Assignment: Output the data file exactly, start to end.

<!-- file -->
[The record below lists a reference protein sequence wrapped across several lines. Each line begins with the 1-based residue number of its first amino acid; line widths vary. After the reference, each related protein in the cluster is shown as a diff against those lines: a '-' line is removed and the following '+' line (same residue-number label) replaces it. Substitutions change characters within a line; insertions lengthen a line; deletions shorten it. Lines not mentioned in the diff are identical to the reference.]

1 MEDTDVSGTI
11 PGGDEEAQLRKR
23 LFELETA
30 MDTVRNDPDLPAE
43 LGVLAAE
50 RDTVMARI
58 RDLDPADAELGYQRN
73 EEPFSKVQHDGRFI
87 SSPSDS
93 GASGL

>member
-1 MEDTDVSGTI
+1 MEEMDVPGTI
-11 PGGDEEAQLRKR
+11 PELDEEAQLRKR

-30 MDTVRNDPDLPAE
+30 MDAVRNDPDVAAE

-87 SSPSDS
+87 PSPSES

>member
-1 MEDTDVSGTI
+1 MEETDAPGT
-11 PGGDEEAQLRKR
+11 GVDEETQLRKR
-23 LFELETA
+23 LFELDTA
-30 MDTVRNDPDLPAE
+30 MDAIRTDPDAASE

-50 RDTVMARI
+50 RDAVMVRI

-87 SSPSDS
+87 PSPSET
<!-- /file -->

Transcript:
[The record below lists a reference protein sequence wrapped across several lines. Each line begins with the 1-based residue number of its first amino acid; line widths vary. After the reference, each related protein in the cluster is shown as a diff against those lines: a '-' line is removed and the following '+' line (same residue-number label) replaces it. Substitutions change characters within a line; insertions lengthen a line; deletions shorten it. Lines not mentioned in the diff are identical to the reference.]

1 MEDTDVSGTI
11 PGGDEEAQLRKR
23 LFELETA
30 MDTVRNDPDLPAE
43 LGVLAAE
50 RDTVMARI
58 RDLDPADAELGYQRN
73 EEPFSKVQHDGRFI
87 SSPSDS
93 GASGL

>member
-1 MEDTDVSGTI
+1 MEEMDVPGTI
-11 PGGDEEAQLRKR
+11 PELDEEAQLRKR

-30 MDTVRNDPDLPAE
+30 MDAVRNDPDVAAE

-87 SSPSDS
+87 PSPSES

>member
-1 MEDTDVSGTI
+1 MEETDAPGT
-11 PGGDEEAQLRKR
+11 GVDEETQLRKR
-23 LFELETA
+23 LFELDTA
-30 MDTVRNDPDLPAE
+30 MDAIRTDPDAASE

-50 RDTVMARI
+50 RDAVMVRI

-87 SSPSDS
+87 PSPSET